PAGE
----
29 May 2013


Winston Peters has used the cover of parliamentary privilege to accuse Peter Dunne of having leaked the Kitteridge report into the GCSB. But, at the time of writing this, I have yet to hear of Mr Peters producing any evidence to back this up.
Unless Mr Peters has some credible evidence, we should treat his allegation against Mr Dunne as nothing but political theatre. His surprise attempt to embarrass Dunne in front of a parliamentary select committee could have been intended to damage one of the links supporting the National-led government.
As for Mr Dunne, he has denied leaking the report, and I can see no political reason why he would have done so. What could he have gained from it, as against the risk of being found out?
In the meantime, we should await the results of the investigation into the leak of the Kitteridge report. Maybe we’ll find out one day who did leak it. But, from the point of view of the average citizen, it really makes no difference ‘who-dunne-it’. The Kitteridge report was going to be released at later date anyway.

24 May 2013

Māori Representation

This post is part of my submission to the 'constitutional conversation'.

How should Māori views be represented in Parliament?
The immediate constitutional question behind this is whether New Zealand should retain a Māori electoral roll and Māori seats. See my recent post on the Māori seats.
The Māori electorates have been criticized for being tokenistic and ineffective in representing Maori views, on the one hand, and racially separatist and a form of special treatment for a minority, on the other. Their existence is evidently controversial, but neither of the main two political parties has been determined to terminate them, each for its own well-known political reasons. The Māori seats have, however, made it possible for the Māori Party to make a difference in parliament and government, and this has been a beneficial political development.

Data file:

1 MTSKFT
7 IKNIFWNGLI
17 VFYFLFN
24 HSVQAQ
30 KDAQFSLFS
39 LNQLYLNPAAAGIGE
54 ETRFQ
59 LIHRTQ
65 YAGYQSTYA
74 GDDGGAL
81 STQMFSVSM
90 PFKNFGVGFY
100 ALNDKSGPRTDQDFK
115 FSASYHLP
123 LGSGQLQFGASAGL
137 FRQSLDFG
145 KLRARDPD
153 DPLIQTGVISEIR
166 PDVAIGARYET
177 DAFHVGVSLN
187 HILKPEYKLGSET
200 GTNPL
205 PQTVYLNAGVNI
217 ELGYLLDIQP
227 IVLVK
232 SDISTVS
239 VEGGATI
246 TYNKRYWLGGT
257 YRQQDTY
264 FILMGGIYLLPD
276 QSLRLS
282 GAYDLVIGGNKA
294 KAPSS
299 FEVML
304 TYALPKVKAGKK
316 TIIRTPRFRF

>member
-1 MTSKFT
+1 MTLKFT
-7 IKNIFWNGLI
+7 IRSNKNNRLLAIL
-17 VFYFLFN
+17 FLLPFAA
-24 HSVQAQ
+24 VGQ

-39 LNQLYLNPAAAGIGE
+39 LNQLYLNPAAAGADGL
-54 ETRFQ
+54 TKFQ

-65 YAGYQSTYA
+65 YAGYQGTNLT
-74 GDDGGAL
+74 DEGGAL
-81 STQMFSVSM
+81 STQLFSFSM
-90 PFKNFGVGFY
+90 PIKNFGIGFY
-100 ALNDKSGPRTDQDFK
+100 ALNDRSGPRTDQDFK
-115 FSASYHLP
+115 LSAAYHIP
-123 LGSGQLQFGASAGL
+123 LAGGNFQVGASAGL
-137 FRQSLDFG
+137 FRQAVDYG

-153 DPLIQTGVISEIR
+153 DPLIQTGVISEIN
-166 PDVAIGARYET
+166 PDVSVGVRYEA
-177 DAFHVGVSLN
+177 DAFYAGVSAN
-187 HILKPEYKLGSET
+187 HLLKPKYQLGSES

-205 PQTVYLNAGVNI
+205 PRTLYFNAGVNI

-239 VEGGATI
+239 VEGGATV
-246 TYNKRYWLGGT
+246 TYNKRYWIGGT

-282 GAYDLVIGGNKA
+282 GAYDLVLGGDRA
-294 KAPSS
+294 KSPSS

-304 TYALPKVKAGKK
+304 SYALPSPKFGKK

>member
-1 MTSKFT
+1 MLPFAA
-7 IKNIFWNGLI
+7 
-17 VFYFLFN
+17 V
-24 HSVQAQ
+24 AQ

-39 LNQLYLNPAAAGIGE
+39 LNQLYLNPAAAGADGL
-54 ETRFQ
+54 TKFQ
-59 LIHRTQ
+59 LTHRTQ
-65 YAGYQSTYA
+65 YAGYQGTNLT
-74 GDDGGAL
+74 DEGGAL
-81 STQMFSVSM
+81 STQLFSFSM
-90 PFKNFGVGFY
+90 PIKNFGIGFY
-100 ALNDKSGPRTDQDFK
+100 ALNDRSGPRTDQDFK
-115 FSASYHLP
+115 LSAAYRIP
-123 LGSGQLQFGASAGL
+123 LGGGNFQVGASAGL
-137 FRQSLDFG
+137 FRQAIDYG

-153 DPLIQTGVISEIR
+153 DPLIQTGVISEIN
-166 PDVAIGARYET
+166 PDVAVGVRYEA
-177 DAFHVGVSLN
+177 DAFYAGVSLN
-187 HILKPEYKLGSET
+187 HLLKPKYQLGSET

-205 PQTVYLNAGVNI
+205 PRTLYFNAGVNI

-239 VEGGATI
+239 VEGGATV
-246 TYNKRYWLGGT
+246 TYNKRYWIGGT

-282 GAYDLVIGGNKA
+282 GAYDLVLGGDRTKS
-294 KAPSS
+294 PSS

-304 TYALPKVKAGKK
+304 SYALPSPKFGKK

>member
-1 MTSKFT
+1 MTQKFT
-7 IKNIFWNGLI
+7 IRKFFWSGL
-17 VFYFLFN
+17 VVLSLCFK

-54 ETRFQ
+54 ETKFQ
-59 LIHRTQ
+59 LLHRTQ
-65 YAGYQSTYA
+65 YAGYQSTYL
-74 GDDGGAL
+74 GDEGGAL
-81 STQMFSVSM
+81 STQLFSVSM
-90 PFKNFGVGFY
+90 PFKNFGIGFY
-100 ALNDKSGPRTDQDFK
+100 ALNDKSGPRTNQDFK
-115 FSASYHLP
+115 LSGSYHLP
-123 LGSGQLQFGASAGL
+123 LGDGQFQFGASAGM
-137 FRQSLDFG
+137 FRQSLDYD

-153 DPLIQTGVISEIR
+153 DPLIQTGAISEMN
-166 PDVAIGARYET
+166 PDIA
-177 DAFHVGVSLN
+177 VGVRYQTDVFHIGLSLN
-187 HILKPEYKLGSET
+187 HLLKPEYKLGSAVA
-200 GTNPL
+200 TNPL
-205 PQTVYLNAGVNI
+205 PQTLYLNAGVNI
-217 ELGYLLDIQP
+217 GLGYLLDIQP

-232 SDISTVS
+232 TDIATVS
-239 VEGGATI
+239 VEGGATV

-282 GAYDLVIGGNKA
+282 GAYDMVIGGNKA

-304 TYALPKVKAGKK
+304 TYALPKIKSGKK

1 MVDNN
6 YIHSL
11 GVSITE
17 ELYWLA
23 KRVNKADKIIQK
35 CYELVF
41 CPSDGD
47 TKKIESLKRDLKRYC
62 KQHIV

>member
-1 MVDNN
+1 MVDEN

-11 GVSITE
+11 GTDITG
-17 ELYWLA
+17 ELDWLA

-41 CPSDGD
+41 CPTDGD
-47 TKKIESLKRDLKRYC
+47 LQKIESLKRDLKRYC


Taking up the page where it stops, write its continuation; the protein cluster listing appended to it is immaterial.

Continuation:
The existence of the Māori seats has become, however, inconsistent with the principle of an equal and non-discriminatory right to vote. There was good reason to introduce them in 1867, as Māori were effectively disfranchised by the electoral system of that era. The problem identified at that time no longer exists, and it can only be a matter of time before the Māori seats are abolished.
The question is how much time, and this is a matter that should not be forced through. Māori seats should remain in place until such time as Maori are prepared to relinquish them. They should not be entrenched in a written constitution, as they should be regarded as a ‘temporary measure.’ Article 3 of the Treaty grants to Māori equal rights as ‘British Subjects’ – which we must now read to mean ‘New Zealand citizens’ – and they are bound by the law, including the electoral law, in the same manner as other citizens. The Māori seats appear to be an exception to this Article. They may be consistent with Article 2, at a stretch, however. But the letter of the Treaty does not compel us to retain the Māori seats, nor to entrench them in a written constitution.
A ‘bicultural’ upper House is not recommended either. The idea that Māori are the ‘Treaty partners’ and therefore should be represented in a special 50/50 bicultural forum, over and above the House of Representatives, is not justifiable. There is nothing in the Treaty to directly mandate such an institution, and the idea diverges too far from the principles of proportionality in the legislature and equality among voters.